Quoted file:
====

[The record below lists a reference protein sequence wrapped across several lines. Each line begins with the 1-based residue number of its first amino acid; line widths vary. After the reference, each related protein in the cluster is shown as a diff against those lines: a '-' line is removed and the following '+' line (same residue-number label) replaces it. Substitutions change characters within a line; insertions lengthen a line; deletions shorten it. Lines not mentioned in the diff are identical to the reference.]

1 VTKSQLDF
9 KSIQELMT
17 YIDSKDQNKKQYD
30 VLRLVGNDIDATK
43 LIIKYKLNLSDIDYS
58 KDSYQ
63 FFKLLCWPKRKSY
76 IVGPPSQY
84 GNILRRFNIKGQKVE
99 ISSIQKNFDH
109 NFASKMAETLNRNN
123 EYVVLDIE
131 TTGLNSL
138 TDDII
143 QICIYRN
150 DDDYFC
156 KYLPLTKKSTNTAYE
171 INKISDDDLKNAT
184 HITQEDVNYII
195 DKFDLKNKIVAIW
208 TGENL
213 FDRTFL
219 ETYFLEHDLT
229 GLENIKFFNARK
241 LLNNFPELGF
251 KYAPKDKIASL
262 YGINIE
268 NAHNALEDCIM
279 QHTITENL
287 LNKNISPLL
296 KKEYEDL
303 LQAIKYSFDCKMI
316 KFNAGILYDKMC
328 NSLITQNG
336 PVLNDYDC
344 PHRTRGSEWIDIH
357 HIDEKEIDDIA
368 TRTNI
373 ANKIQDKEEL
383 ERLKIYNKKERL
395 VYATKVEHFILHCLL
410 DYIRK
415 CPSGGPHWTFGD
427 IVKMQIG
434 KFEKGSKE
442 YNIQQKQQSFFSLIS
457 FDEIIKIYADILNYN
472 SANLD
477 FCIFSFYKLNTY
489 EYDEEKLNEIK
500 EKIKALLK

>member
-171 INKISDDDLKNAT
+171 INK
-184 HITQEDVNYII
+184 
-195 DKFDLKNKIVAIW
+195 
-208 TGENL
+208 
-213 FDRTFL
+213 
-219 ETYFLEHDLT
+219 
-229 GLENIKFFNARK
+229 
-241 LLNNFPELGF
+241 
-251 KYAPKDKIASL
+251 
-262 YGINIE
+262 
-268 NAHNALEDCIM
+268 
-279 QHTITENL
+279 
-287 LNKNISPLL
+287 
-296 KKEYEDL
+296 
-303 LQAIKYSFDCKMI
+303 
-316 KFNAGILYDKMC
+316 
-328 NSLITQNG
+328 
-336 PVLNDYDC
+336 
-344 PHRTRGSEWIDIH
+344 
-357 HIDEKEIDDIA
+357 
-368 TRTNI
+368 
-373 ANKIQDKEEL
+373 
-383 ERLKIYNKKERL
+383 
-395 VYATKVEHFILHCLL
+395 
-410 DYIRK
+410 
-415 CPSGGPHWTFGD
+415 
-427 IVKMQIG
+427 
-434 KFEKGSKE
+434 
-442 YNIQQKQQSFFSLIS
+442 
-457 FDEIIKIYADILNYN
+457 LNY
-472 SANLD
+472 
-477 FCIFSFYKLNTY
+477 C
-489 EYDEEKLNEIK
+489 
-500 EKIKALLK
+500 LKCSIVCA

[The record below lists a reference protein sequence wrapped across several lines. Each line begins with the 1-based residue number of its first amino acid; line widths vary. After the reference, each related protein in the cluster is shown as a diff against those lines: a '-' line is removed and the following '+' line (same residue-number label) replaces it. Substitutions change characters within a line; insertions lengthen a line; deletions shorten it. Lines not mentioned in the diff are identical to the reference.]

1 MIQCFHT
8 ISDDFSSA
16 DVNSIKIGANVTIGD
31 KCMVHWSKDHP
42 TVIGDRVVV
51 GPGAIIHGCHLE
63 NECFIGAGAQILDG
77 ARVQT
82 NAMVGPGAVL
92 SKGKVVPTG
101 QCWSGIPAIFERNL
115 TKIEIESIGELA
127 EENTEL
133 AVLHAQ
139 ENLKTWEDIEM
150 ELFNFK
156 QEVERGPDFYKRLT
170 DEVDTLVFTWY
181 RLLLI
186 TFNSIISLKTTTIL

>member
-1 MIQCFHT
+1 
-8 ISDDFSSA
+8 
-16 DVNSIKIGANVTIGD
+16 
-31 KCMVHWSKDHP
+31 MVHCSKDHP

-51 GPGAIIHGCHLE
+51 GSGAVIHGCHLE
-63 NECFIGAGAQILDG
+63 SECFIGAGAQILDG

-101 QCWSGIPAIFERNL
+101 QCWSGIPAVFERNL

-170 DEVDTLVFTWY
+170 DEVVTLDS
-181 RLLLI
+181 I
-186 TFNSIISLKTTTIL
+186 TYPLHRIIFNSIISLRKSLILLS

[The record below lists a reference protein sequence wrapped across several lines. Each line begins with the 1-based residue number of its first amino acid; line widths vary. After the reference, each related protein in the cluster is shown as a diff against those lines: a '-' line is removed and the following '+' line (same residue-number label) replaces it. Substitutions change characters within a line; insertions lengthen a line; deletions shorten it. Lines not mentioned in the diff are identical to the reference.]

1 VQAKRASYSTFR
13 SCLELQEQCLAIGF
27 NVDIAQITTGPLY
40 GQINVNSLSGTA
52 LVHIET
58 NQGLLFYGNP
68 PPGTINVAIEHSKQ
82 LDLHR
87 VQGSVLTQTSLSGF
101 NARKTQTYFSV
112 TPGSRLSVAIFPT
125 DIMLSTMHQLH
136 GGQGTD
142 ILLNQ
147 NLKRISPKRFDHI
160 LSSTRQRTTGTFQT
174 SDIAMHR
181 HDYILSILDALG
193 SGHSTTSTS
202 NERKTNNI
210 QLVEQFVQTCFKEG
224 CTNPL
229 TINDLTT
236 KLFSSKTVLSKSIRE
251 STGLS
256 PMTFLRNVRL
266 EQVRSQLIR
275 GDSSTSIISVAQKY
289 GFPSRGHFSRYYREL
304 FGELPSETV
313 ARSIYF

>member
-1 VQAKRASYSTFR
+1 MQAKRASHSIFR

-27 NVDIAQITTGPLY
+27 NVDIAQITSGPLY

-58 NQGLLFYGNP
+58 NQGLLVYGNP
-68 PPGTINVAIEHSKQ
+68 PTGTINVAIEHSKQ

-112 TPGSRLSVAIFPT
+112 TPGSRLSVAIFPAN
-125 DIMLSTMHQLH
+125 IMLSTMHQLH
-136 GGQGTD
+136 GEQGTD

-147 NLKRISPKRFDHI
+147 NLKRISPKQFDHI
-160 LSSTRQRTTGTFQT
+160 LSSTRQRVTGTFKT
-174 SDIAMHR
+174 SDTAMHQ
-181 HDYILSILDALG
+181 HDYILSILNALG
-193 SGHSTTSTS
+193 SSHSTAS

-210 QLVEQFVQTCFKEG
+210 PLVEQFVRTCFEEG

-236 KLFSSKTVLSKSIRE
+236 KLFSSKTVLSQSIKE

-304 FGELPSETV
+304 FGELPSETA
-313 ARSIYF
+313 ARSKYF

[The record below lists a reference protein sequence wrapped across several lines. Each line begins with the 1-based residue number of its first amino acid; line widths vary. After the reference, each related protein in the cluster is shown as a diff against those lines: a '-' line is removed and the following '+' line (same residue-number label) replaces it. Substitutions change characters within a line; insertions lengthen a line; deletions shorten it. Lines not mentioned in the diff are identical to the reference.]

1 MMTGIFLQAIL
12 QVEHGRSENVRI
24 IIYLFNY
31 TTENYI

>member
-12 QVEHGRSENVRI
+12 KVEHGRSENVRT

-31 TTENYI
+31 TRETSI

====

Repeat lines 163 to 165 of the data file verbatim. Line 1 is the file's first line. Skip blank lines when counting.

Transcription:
+186 TYPLHRIIFNSIISLRKSLILLS

[The record below lists a reference protein sequence wrapped across several lines. Each line begins with the 1-based residue number of its first amino acid; line widths vary. After the reference, each related protein in the cluster is shown as a diff against those lines: a '-' line is removed and the following '+' line (same residue-number label) replaces it. Substitutions change characters within a line; insertions lengthen a line; deletions shorten it. Lines not mentioned in the diff are identical to the reference.]

1 VQAKRASYSTFR